October 21st, 2005, 09:17 AM
Making Internet Explorer Safer
Table of Contents
Using security zones
Adding and Removing sites from a zone
Creating a Custom Security Zone
Configuring Security Settings
Global Security Settings
Using Content Advisor
Managing ActiveX Controls
Managing Java Applets
NOTE OF CAUTION
Within this document I am talking about changing the contents of the Registry. Always be sure to make a backup before changing. You can do this in the Registry Editor by clicking File, Export and following the prompts.
The components that make up Internet Explorer are tightly integrated into the Windows environment, so making changes to them affects many other programs including Outlook (Express) and Windows Media Player. Be aware of the changes you make!
Even if you mistype an address you might fall into the hands of someone who has bad intentions. A simple example is the well known search engine of Google. If you mistype this as Goggle, you'll end up at a site for SpyBouncer...|
Every day, new security holes are found in Internet Explorer, so you should always keep Internet Explorer up-to-date, even if you use another browser like Opera or Firefox. By not updating you might leave holes to be used in other programs.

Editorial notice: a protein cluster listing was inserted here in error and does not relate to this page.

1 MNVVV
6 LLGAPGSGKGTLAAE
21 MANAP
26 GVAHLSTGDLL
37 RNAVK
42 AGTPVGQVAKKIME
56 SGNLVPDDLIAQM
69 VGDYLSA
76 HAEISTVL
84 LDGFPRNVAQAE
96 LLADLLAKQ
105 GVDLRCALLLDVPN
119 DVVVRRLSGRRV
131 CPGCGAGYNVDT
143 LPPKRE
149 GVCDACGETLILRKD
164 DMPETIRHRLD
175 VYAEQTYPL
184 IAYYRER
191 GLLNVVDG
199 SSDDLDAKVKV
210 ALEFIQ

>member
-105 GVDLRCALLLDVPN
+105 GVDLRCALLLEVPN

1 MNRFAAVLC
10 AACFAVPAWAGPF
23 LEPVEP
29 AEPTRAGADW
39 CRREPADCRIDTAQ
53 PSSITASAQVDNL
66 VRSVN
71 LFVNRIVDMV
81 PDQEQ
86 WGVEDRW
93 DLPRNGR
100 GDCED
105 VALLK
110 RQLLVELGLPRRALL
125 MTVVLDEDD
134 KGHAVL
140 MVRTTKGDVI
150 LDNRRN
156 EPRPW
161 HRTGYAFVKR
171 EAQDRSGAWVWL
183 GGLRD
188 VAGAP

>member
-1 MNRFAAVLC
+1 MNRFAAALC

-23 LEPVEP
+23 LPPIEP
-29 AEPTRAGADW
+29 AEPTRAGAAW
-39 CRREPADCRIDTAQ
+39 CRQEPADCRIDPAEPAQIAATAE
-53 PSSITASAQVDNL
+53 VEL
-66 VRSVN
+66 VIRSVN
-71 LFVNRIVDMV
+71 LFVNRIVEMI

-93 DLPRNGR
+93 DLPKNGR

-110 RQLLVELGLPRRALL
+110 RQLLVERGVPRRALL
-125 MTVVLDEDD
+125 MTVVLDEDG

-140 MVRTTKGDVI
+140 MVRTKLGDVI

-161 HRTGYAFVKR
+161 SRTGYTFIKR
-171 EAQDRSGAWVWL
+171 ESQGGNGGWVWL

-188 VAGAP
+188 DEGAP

Another cause for trouble is active content. ActiveX controls and Java applets can bring the net to life, but they also introduce possible risks in that they will have programming errors that can be used maliciously.
USING SECURITY ZONES
Security zones are the first line of defense in Internet Explorer. There are four zones in a normal installation of Windows.
Local Intranet - all sites behind the firewall. For home users this would mean the other computers in your household. These sites are usually given a high level of trust.
Trusted sites - sites you have given your trust. These are given the highest trust, and is empty after you installed Windows.
Restricted sites - sites you distrust. This zone is empty after the Windows installation as well.
Internet - the rest...
There is a fifth zone in the form of My Computer, but this is normally not configurable. ActiveX controls that were installed on the computer by Windows run in this zone. The controls you download do not! Also URLs that reference files on your computer run in My Computer (files you save from the Internet continue to run in the security zone attached to that site though).
What does all this mean? If you install a program such as Adobe Acrobat, you download the installer from the Internet. When you run that file, it will run in the Internet Zone (provided you didn't put Adobe in the Restricted or Trusted Zone!). Once the program has been installed, when you start Acrobat it will run in My Computer. If Adobe also installed a file that will be opened by Internet Explorer, for example ReadMe.html, this will also run in My Computer.
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